Superman may be one of the most iconic all-American heroes, but the legendary character did not start out that way. In fact, high school creators Jerry Siegel and Joe Shuster first envisioned the character as a ne’er do well given superhuman abilities and gone rogue. After a significant makeover, Superman was pitched as an extraterrestrial hero from the planet Krypton. Clad in the colors of the American flag and armed with laser vision, super strength, extraordinary speed and flight, it is easy to see why Superman is a symbol of American justice. However, his relatability as a hero and mass popularity are far more complex phenomena.

Chasing down villains such as Lex Luthor and thwarting intergalactic enemies like General Zod is one thing, but winning the hearts of the American public is another. When Superman’s creators finally made a successful pitch to a DC Comics predecessor, the hero made his debut on Action Comics No. 1 in 1938. His origin story as a baby found among the rubble of an alien shipwreck on a Kansas struck a cord with many Americans. Experts have long theorized that part of Superman’s mass appeal lies within his status as an immigrant who grew up to achieve the American dream and give back to the country that took him in. Years later in 2011, that first issue of Action Comics sold for $2.16 million, the highest recorded sale of any comic book in history.

Another element of Superman’s backstory may be responsible for his image as the all-American hero. Again, the American dream factors heavily into the relatability of the superman character. When the infant Superman’s escape ship landed on John and Martha Kent’s humble farm, he found a warm and loving home but not a wealthy one. The infant alien was named Clark Kent and raised as a human, along with the installment of virtues such as hard work, humility and loyalty. While young Clark was able to outperform his peers in all areas, his human parents taught him the value of flying under the radar and doing things the right way rather than showing off. It is this humility that makes Superman relatable to so many.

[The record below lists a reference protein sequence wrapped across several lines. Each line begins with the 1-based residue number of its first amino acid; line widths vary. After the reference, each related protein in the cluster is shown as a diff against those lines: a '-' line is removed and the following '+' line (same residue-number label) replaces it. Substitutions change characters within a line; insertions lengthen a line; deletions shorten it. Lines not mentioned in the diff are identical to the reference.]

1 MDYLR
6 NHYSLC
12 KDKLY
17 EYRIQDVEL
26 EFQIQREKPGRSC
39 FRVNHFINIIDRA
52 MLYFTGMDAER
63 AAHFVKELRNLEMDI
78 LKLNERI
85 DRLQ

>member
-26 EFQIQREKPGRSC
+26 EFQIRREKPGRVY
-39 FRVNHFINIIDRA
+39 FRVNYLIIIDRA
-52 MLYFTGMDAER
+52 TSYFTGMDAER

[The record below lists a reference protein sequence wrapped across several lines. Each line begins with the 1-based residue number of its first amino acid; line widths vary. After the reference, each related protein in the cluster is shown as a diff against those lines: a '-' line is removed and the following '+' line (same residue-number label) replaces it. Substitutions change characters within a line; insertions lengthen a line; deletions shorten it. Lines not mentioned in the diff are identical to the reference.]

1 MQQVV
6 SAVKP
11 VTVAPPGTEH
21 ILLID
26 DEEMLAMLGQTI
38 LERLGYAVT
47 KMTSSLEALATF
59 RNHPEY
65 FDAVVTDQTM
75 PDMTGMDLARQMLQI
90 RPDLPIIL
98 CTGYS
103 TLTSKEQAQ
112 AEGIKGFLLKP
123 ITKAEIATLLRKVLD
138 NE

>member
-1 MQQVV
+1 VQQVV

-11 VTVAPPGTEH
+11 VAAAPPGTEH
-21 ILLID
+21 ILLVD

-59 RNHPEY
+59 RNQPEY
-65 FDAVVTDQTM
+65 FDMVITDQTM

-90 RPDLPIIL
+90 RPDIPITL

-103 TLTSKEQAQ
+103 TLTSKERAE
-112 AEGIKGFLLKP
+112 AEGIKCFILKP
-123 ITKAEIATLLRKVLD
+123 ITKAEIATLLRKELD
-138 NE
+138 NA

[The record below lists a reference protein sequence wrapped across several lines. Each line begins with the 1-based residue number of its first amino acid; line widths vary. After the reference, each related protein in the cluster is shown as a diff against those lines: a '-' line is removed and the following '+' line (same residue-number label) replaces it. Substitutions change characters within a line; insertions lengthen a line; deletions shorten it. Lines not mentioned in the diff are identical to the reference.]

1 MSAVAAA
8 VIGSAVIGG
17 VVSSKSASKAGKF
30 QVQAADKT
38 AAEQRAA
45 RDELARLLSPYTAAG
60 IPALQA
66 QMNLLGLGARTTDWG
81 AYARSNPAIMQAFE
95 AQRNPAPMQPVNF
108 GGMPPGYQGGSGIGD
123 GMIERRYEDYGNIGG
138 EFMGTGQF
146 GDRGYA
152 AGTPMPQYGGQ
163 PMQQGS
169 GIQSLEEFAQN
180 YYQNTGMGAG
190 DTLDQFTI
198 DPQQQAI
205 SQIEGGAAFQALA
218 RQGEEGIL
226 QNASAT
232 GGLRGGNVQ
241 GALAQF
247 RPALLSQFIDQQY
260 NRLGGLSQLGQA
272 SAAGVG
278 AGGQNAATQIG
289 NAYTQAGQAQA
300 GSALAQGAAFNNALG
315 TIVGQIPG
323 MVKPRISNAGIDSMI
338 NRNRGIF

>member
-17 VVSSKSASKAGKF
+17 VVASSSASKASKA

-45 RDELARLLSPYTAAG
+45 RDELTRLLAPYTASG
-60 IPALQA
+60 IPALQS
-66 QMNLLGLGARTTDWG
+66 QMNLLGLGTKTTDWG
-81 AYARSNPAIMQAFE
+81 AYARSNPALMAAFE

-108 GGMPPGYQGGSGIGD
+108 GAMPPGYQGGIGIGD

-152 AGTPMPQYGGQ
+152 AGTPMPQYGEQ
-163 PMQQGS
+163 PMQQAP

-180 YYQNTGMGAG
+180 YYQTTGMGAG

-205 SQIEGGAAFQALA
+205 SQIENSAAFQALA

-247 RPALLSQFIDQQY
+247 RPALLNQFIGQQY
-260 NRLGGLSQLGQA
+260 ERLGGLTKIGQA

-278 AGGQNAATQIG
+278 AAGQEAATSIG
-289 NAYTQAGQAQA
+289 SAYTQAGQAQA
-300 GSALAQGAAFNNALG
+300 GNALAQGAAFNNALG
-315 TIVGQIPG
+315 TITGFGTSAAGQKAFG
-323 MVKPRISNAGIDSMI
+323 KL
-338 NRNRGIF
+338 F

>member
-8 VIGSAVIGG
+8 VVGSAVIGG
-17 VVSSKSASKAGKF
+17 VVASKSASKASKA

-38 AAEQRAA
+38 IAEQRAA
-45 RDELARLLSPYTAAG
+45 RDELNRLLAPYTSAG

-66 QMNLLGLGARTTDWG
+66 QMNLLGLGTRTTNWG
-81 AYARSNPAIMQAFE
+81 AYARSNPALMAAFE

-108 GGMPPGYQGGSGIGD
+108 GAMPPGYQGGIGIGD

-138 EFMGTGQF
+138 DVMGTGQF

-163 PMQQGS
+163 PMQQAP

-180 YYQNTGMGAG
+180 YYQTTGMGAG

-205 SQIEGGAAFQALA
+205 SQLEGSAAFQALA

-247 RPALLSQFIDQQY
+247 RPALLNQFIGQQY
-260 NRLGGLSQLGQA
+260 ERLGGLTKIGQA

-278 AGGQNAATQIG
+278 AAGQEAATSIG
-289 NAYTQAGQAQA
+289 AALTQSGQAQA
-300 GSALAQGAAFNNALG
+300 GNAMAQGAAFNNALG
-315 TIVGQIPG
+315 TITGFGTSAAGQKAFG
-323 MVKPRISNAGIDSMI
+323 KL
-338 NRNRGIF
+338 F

As the Man of Steel, Superman is a remarkably powerful, intimidating and flawless figure whom most would find impressive but not endearing. Clark Kent presents a more vulnerable, human side to Superman. While Clark’s human qualities, including bumbling social skills, a lack of confidence, and struggles with his extraterrestrial identity, may be perceived as weaknesses, they are actually the very things that make Superman such an iconic hero. While Superman may be impervious to bullets and even the supernatural abilities of many of the villains he faces, the people he cares about serve as his greatest weakness. Superman’s strength may make him human, but Clark Kent’s vulnerabilities make him human. People are much more likely to sympathize with heroes who have something to lose when performing an act of heroism than those who sacrifice nothing.

While Superman’s personal characteristics play a large role in his status as a hero, his popularity has always said more about Americans than it has about the character himself. In the late 1930s and 1940s, Superman was seen as a reactionary figure to the age of industrialization. As big businesses and corporations loomed, Superman was a strong representative of the people. He was known to defend the weak against the strong, including the corporate villain Lex Luthor. In the 1960s, Superman was relatable to a generation of youth who felt they did not really have a strong sense of identity or where they came from. Across all the different generations who have enjoyed Superman comics, many have found his status as an alien who makes a place for himself in a foreign land to be compelling and inspiring.

Until the 1990s, Superman’s heroic identity was always based on the all-American dream and an idealistic image. In the wake of financial corruption and cynicism, America demanded a more realistic superman than the “boy scout” image that had long been portrayed. In addition to an edgier aesthetic, Superman also took on darker, grittier storylines, including the infamous “Death of Superman” story arc, which tackled themes such as why the world needs heroes. From that era onward, Superman’s incarnations have maintained a mixture of realism and idealism that only the Man of Steel could manage.

From his highly relatable origin story to his ability to adapt to American culture as it changes over time, Superman is not only one of the most iconic American heroes but one of the most genuine. Superman’s popularity is proof that the greatest heroes are the ones that people can connect to. While a super-powered alien from Krypton may not seem to fit that criteria at first, Superman’s human alter ego has always served as a foil for his almost perfect superhero identity. Even in the midst of saving the Earth from destruction, Clark Kent still has to find a way to meet his deadlines for work and keep in touch with his elderly mother. Superman represents a more exaggerated version of duality of life all Americans deal with, between managing daily responsibilities and higher goals, and it is that portrayal that makes him one of the most iconic heroes of all.  

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